I’ve gushed enough about the smell/texture/flavor/ease of this recipe so let me cut right through to the scary part: Cunningham, terrifyingly, instructs us to leave the batter — a batter with milk! and yeast! — out on the counter overnight at room temperature. She gives no schedule for this (what if your kid lets you sleep in?!) and doesn’t even give mention to the whole won’t-the-milk-go-bad? thing. I — no surprise — am a little more panicky about what’s unsaid in recipes. I made it the first time as she instructs. Oh man, it looks FUNKY in the morning, and the smell, well… How could it be right? I made it a second time, letting it overnight in the fridge, as many writers have interpreted since. Here’s what you need to know: both work but the one that fermented at room temperature came in miles ahead in the flavor category. It had an unmistakeable sourdough (yeah, I know, not the word you want to hear about room temperature milk baked goods) vibe. I became instantly obsessed with the flavor. The flavor from the fridge batch was excellent, but no comparison. Proceed as you wish (both methods are tested and work) but do please consider the original room temperature method. It’s just better.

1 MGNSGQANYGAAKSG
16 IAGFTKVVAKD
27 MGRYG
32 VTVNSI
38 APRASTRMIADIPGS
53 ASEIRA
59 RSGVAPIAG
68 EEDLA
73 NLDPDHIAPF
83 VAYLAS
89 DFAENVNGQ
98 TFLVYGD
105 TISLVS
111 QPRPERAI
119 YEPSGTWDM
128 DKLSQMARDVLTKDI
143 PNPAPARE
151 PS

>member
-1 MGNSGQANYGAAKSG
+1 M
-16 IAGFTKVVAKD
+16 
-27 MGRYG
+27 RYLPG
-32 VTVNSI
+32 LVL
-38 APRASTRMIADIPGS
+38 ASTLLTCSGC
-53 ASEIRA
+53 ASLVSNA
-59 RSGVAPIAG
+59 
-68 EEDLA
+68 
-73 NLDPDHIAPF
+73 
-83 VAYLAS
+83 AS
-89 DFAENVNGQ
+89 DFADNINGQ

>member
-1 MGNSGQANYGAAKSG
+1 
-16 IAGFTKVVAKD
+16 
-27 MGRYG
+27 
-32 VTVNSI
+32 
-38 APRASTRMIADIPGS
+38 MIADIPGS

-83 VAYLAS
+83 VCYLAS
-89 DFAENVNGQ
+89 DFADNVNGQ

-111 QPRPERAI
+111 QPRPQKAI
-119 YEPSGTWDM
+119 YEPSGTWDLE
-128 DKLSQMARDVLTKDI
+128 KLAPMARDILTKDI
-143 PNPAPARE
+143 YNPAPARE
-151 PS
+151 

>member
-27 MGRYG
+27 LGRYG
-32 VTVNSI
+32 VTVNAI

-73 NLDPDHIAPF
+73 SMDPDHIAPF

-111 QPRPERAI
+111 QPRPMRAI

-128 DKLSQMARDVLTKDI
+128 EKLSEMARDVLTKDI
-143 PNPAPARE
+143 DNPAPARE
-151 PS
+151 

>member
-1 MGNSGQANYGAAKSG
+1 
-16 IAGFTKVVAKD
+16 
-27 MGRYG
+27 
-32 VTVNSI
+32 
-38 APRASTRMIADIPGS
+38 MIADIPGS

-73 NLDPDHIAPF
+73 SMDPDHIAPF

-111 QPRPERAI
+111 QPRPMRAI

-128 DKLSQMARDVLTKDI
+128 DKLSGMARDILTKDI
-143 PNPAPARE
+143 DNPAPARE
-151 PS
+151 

And if you’re not yet convinced that you need to make these, consider this: They’re patient (you could sleep a little or a lot, the batter will still be ready for you in the morning.) They’re easy, and use ingredients you probably already have around. The batter keeps in the fridge for days, extra waffles can be frozen and reheated in a toaster and just-cooked ones stay warm and crisp in a low oven for as long as it takes for everyone else to straggle in. Oh, and they taste like the greatest thing since gridded breakfast bread.
Yield: Marion Cunningham says 8 waffles, but waffle irons vary widely by volume; I felt it made a whole lot, enough to serve 4 to 6. The photos shown are from a halved batch, which is a much better fit for our family of 2 adults + 1 preschooler.
1/2 cup warm water (about 105 to 110 degrees, so not too hot)